Was that really the best price?

Ah, another impending trip to the grocery store.  It involves the usual chores of checking the fridge, the pantry, the freezer and the opinions of other household members (the cat’s request was that Grandma and Grandpa’s dog be removed from the house and returned to wherever she came from…apparently, he wants to go back to eating on the floor and hanging out in the big play room during daycare time…In a few days, Emmy, it will all be back to normal, and you can run away from the lego cars to your heart’s content…In the meantime, go back to enjoying your newfound Cat-tertainment of the fish swimming in the aquarium)…But I digress…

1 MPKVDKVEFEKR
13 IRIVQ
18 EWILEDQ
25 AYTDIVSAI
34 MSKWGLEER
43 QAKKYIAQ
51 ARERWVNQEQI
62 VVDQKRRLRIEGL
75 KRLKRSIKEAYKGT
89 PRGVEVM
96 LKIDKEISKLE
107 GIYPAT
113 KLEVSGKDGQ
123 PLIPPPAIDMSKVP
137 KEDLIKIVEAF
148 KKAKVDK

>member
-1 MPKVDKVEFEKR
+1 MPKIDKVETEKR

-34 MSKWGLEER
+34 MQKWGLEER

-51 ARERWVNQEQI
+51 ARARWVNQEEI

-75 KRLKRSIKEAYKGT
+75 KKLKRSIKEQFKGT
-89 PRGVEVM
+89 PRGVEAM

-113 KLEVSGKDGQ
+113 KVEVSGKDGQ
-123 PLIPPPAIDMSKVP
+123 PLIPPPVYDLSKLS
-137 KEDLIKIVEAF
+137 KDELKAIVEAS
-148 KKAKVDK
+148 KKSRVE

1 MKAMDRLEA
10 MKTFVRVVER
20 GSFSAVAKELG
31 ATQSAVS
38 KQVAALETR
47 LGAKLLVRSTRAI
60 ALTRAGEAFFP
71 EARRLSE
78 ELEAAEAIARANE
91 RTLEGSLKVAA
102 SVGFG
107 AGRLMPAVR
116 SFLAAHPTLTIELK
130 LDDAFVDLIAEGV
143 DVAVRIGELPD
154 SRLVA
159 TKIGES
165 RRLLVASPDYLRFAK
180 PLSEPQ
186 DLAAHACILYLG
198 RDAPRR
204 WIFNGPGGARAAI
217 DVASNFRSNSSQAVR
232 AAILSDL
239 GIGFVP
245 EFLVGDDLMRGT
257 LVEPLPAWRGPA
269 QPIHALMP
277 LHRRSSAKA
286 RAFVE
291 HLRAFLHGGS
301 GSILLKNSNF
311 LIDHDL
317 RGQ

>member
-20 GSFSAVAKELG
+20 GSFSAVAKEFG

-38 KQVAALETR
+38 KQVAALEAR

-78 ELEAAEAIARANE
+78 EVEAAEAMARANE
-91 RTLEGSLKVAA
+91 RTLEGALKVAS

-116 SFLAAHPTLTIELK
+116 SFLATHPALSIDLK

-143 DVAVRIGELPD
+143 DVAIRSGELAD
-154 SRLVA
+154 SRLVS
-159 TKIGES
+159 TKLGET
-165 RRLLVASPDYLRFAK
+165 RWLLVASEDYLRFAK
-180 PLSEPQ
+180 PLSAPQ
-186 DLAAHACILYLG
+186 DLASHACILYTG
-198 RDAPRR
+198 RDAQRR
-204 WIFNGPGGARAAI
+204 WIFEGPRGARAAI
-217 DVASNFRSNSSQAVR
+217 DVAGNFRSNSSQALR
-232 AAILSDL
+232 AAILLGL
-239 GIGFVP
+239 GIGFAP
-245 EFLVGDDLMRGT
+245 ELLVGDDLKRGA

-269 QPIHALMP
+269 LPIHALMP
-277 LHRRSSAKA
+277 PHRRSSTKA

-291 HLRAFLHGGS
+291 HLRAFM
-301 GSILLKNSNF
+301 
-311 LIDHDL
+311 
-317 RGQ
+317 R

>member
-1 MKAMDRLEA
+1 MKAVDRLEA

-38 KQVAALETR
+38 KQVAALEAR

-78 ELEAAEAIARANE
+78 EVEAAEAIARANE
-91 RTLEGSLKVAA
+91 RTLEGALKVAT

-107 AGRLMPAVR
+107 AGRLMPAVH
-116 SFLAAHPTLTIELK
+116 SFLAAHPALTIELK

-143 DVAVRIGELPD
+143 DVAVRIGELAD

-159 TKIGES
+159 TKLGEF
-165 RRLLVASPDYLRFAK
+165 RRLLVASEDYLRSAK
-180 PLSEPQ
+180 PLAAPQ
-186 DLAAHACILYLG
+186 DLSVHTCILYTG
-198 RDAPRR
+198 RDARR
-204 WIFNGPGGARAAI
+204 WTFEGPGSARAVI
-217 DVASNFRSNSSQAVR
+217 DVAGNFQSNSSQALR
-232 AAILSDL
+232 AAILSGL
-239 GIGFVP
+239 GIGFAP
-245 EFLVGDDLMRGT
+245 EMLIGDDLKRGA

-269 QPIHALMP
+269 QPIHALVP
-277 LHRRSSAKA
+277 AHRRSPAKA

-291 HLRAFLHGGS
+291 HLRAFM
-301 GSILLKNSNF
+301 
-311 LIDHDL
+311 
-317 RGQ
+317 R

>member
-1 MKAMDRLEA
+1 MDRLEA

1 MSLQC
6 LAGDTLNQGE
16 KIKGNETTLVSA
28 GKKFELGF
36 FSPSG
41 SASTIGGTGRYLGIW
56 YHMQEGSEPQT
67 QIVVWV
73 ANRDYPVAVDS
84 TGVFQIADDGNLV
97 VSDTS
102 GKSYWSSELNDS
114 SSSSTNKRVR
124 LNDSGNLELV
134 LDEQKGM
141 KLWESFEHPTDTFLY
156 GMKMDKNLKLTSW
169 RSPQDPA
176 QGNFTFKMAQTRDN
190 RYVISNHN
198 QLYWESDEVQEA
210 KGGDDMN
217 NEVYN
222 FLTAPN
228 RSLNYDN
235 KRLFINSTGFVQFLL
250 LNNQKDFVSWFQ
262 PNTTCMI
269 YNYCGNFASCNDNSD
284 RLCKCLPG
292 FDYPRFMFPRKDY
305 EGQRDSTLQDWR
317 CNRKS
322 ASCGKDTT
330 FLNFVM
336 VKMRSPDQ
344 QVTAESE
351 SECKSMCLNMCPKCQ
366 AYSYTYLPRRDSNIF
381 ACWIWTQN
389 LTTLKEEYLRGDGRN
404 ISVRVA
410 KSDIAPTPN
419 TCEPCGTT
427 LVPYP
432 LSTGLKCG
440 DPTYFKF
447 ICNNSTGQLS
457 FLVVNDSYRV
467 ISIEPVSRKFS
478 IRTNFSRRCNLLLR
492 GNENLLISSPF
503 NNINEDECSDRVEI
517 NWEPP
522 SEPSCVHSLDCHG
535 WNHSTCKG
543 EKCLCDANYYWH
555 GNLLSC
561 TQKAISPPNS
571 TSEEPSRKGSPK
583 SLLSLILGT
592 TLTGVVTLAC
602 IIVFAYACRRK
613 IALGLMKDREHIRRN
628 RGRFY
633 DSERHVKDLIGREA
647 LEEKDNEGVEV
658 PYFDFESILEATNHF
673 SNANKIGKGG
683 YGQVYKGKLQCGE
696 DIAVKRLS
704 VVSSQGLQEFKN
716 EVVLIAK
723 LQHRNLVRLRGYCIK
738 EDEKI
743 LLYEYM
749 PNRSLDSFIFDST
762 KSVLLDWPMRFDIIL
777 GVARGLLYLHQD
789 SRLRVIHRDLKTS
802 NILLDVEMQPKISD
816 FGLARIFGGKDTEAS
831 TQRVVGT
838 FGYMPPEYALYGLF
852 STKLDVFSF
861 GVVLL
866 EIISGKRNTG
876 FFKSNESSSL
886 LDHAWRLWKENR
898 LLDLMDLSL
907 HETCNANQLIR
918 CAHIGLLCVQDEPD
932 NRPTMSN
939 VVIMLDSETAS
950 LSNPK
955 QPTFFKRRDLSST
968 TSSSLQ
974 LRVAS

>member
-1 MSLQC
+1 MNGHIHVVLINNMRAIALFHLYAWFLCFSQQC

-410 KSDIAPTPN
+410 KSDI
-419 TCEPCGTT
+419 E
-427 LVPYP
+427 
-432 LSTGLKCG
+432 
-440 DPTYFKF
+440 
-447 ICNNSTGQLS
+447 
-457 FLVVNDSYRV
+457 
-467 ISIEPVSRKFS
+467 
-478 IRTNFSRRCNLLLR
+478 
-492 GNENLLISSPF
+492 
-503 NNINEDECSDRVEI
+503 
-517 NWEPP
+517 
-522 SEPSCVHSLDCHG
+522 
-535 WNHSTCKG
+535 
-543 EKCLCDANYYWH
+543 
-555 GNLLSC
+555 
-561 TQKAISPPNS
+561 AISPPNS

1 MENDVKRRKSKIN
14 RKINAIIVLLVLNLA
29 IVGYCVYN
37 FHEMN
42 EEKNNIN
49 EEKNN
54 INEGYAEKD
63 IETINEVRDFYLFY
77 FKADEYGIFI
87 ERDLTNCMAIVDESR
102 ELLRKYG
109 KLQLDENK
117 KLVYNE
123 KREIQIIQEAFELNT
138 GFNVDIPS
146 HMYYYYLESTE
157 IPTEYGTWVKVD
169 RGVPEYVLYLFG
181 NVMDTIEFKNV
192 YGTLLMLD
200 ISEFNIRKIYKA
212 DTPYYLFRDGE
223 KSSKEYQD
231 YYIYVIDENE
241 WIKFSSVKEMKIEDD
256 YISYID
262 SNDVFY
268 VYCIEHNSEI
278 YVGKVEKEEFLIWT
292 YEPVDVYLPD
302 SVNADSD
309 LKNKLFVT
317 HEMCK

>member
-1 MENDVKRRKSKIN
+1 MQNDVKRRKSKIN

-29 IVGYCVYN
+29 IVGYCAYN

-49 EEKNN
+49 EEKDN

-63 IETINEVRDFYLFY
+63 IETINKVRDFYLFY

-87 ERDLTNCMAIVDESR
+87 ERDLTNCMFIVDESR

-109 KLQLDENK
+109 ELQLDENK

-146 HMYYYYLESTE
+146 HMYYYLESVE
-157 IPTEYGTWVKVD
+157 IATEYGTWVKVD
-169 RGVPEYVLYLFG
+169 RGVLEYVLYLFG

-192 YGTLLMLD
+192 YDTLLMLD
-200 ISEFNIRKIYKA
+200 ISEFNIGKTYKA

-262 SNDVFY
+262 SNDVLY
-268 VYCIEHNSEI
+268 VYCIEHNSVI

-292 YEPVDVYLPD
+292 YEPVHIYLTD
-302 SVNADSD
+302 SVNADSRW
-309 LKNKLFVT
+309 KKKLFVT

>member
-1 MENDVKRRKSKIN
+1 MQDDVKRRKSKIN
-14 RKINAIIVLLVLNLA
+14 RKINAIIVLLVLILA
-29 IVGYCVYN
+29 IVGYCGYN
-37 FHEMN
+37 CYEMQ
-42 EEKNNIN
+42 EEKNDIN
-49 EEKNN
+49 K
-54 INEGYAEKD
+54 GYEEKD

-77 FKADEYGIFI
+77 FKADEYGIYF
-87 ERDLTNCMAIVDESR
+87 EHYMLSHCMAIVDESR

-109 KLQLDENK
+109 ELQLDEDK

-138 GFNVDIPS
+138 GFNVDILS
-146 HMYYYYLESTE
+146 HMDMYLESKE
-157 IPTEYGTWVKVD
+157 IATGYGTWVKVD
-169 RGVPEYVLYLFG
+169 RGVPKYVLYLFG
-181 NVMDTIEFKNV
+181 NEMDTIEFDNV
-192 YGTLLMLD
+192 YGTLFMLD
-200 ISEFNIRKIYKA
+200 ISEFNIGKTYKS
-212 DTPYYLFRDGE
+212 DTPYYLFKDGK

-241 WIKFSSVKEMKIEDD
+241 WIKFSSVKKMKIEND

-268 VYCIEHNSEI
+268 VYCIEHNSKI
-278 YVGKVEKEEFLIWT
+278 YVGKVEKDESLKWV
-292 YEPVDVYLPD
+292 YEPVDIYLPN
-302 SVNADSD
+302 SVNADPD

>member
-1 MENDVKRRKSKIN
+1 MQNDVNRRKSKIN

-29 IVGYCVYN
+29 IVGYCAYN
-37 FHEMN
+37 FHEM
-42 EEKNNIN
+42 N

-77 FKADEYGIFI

When it comes to packing lunches, in our house, we try and take a “litterless” approach whenever possible.  Sandwich boxes (I like the Lunchbots stainless steel ones), thermoses, containers for yogurt and cookies, carrot sticks and dip, water bottles.  You know the drill.  We have some great sandwich containers: beyond the stainless steel Lunchbots, we also have Tupperware sandwich boxes, and some snackTAXI’s.  They are great when you need to take your lunch, but don’t want to carry around the bulky box afterwards.  They are fabric velcro closing snack or sandwich bags (2 sizes), that have a nylon easy-to-clean lining.  All great gear for saving on garbage creation and for saving money.  Saving money, because we all know that it is cheaper to make your own snacks and pack them than it is to let someone else pack them and sell them to you prewrapped and then boxed up in groups of  5 or 6 or 24!  However, while I stand firm on the pre-packaged “Lunchables” or lean cuisine type meals, I do give in and stock (both for their enjoyment and my sanity) cheese strings or Babybels, applesauce, granola bars and small yogurts (the deal being that the yogurt and applesauce containers have to only be used for lunches and that the empty containers come home to be washed and used for daycare paints, glue or other craft helper uses).